Thome is nice, but Twins still need infield help

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As a Twins fan I’ve been hoping they’ll sign either Felipe Lopez or Orlando Hudson to play second base and hit second in the lineup, but the Minneapolis Star Tribune‘s beat writing tag team threw some cold water on both scenarios recently.
First here’s LaVelle E. Neal II on Lopez:

Lopez? Scouts tell me you want to hit the ball to him. Not the Twins’ way.

Looking at any kind of advanced defensive statistics is also “not the Twins’ way,” so Lopez’s solid showing in Ultimate Zone Rating since becoming a full-time second baseman is ignored. That’s unfortunate, because he has a decent glove and has hit .298/.366/.409 over the past two seasons. He’d help the Twins plenty.
And now here’s Joe Christensen on Hudson:

I’ve been told Hudson had little interest in the Twins in the past but seemed humbled after last offseason, when he was a Type A free agent and had to settle for an incentive laden one-year deal with the Dodgers. … The Twins are discussing it, but my guess is Hudson signs elsewhere.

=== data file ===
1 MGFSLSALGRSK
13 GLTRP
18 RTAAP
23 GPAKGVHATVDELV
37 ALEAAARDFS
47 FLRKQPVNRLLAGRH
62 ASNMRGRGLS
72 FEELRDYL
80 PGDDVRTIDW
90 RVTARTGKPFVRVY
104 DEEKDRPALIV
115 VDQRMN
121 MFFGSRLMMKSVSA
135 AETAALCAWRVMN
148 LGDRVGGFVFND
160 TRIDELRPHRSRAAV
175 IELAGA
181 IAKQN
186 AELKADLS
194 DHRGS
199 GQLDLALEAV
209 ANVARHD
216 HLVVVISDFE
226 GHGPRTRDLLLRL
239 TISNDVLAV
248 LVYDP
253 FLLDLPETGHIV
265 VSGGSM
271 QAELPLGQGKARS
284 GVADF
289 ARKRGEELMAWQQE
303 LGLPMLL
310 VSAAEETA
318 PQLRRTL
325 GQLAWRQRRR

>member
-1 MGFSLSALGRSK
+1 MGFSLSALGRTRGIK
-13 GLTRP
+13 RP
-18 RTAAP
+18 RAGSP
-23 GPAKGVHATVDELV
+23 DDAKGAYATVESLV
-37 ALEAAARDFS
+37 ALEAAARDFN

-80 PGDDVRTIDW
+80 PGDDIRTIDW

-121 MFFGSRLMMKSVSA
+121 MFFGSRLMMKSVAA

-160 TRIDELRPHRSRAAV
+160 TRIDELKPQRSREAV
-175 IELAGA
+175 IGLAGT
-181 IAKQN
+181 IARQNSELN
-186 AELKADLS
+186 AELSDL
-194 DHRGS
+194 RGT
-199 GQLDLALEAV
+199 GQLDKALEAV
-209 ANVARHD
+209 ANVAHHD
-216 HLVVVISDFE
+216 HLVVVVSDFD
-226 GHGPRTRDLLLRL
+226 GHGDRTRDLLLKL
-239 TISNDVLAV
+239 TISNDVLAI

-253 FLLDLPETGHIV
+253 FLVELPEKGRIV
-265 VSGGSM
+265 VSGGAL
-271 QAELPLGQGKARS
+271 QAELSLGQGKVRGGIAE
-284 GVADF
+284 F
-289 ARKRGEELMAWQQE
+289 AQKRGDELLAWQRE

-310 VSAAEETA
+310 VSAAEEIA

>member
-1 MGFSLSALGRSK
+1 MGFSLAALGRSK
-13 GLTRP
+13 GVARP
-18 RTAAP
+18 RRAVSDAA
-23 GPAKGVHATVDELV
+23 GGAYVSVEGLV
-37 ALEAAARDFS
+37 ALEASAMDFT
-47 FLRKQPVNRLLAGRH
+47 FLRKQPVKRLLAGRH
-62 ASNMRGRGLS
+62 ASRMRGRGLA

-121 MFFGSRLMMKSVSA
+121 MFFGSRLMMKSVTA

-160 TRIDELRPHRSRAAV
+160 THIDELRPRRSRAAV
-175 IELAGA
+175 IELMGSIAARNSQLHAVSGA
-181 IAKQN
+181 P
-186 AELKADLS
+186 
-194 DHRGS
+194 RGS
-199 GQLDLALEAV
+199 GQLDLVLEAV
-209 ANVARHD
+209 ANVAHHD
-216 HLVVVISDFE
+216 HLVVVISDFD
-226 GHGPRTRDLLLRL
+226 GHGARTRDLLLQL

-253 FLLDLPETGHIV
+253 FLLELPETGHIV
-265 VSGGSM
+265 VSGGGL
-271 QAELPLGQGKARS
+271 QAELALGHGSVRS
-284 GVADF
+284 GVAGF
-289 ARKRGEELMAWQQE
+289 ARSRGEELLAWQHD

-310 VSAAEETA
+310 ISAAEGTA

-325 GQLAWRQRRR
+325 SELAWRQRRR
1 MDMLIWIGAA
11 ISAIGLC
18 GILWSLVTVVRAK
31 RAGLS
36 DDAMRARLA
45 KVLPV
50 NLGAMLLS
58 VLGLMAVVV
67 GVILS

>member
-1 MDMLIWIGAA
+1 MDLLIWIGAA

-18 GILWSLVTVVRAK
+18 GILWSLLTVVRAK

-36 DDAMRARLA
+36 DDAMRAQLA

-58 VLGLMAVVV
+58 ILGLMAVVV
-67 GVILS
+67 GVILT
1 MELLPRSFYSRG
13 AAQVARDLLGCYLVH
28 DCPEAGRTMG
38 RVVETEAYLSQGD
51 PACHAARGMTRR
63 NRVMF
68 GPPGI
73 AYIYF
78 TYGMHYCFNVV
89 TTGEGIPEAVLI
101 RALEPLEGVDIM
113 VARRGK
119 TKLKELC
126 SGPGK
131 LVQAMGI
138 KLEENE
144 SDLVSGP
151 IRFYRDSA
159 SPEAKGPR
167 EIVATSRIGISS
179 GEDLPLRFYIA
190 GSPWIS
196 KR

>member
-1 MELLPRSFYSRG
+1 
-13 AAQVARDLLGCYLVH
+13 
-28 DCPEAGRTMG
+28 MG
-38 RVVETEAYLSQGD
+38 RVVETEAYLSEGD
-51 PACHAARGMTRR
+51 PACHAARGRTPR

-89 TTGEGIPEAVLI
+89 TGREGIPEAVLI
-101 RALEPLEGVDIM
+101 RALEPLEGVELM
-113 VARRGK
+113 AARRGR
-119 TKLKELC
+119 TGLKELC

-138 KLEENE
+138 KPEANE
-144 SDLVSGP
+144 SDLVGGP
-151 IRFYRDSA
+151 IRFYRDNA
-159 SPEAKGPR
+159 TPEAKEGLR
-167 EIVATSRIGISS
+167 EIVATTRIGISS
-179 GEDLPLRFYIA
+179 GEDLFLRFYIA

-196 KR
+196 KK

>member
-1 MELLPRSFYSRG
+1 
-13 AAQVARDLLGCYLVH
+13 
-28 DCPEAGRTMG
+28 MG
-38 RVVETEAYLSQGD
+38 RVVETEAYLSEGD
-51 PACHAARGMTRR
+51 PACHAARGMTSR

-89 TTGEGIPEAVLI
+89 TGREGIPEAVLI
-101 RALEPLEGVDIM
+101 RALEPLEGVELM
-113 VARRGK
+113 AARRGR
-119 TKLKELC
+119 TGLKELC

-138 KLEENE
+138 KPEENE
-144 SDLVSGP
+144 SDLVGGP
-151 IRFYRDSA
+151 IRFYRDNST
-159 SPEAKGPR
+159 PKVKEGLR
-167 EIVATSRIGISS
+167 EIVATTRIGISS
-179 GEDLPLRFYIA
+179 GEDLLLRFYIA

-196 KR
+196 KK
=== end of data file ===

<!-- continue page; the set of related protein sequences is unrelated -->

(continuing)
Right now the list of quality free agent infielders has dwindled considerably and the Twins’ projected lineup has Nick Punto starting at second base and Brendan Harris starting at third base, so not making a serious run at Lopez or Hudson would be very disappointing unless general manager Bill Smith has something else up his sleeve. And usually he doesn’t.

Scooter Gennett wins arbitration case against Reds

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The Reds lost their first arbitration case of the offseason, per a report from Jon Heyman of FanRag Sports. Second baseman Scooter Gennett was awarded the $5.7 million salary figure he was seeking from the team, a $600,000 bump over the $5.1 million they countered with last month.

Gennett, 27, is coming off of a career-best performance in 2017. After getting claimed off of waivers by the Reds last March, he broke out with an impressive .295/.342/.531 batting line, 27 home runs and 2.4 fWAR in 497 plate appearances. By season’s end, he ranked among the top five most productive second basemen in the National League (and 12th overall). He’s currently set to remain under team control through 2019.

Gennett was only the second Reds player to go to an arbitration hearing this winter. Fellow infielder Eugenio Suarez was defeated in arbitration last week and stands to make just $3.75 million compared to the $4.2 million he filed for in January. All 22 arbitration cases have now been resolved. Twelve were decided in favor of the players.